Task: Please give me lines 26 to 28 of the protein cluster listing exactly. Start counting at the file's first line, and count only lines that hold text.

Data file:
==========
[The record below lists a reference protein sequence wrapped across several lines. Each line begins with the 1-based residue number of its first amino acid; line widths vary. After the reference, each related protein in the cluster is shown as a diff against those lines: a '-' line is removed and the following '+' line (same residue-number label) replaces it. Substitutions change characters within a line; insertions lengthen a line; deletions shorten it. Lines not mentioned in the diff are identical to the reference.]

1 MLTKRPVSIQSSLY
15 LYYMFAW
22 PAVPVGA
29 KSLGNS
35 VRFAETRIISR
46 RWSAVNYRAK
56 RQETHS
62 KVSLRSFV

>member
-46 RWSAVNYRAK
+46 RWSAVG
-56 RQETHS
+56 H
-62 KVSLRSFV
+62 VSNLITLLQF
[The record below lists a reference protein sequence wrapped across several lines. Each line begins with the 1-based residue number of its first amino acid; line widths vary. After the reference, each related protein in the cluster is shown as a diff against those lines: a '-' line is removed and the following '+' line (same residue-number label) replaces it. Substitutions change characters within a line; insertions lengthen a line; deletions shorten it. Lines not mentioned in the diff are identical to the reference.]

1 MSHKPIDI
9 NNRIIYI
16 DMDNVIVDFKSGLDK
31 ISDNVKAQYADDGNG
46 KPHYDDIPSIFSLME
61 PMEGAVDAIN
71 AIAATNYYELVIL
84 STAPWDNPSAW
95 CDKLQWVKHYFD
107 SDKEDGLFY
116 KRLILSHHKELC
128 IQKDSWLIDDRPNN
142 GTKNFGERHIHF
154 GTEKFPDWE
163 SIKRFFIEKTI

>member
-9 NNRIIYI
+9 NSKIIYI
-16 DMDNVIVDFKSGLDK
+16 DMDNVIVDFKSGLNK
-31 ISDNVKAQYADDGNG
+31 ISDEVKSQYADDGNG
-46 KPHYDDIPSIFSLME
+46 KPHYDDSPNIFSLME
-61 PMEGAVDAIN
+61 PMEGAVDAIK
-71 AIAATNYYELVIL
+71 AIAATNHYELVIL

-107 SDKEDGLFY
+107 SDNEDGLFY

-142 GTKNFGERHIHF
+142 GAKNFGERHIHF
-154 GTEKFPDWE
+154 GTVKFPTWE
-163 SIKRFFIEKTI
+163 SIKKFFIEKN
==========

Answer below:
95 CDKLQWVKHYFD
107 SDKEDGLFY
116 KRLILSHHKELC